Customer Lifetime Value (CLV) is a metric that estimates the total revenue a business can expect from a single customer account throughout its relationship with the company. It's a crucial measure that helps businesses understand the long-term value of their customer base, guiding strategic decisions about marketing, sales, product development, and customer service.

Why is Customer Lifetime Value Important?

Customer Lifetime Value remains an underutilized yet pivotal metric for any modern business. A notable 2019 report from Criteo revealed that two-thirds of respondents struggled to utilize CLV to its full potential. 

Understanding the growth and revenue value of each customer over time is critical for any business. Customer Lifetime Value (CLV) serves as a vital metric in achieving this understanding.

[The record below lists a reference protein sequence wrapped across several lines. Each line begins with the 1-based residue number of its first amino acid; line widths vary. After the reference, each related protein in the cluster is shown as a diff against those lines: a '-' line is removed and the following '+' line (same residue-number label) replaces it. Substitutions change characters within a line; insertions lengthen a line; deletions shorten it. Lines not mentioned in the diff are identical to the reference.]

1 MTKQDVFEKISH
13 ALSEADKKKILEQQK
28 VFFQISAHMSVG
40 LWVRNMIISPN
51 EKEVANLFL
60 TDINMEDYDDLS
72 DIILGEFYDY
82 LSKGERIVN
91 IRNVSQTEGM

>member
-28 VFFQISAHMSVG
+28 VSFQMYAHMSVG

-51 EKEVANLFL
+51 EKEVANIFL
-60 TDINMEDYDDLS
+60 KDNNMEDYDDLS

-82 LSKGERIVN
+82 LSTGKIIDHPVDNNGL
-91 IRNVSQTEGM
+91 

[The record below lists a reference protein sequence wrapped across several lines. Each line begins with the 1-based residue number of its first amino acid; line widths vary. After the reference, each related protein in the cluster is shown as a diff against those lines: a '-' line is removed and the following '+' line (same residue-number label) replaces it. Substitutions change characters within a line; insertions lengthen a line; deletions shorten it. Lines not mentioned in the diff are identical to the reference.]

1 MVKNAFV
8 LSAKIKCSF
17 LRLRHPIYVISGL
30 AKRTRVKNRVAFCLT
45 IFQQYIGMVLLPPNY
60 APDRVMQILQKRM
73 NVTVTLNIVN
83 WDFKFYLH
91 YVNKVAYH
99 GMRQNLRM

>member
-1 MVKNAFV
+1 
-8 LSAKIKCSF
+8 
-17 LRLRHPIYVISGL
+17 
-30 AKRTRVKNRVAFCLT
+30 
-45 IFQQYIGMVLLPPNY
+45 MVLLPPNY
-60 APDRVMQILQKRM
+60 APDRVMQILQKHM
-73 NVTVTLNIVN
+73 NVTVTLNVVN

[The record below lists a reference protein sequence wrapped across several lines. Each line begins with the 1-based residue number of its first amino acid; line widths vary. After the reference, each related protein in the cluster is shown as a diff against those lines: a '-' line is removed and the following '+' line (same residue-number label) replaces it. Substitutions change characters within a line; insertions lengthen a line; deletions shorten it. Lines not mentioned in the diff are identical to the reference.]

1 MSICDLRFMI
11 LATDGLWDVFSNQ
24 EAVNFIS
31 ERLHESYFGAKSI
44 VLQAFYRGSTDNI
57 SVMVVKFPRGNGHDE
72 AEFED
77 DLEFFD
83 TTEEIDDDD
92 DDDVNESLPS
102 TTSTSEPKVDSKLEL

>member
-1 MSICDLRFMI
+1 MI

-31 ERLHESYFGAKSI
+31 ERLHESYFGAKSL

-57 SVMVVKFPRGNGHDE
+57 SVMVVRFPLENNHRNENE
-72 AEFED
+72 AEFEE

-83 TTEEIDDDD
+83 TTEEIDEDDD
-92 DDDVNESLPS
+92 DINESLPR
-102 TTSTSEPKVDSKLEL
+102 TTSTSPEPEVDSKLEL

Whether you are an eCommerce startup or a B2B SaaS company, CLV can help boost customer loyalty and reduce churn.  

Here are some other reasons why CLV is essential:

Strategic Decision Making

Understanding the long-term value of your customers allows you to make strategic decisions that maximize profitability. By knowing how much revenue each customer is likely to generate over their lifetime, you can allocate resources more effectively and prioritize efforts where they will have the greatest impact.

Customer Retention

Knowing the value of your customers over their lifetime encourages a focus on customer retention. Since it's more cost-effective to retain existing customers than to acquire new ones, businesses can implement strategies to enhance customer satisfaction, loyalty, and engagement, ultimately leading to increased CLV.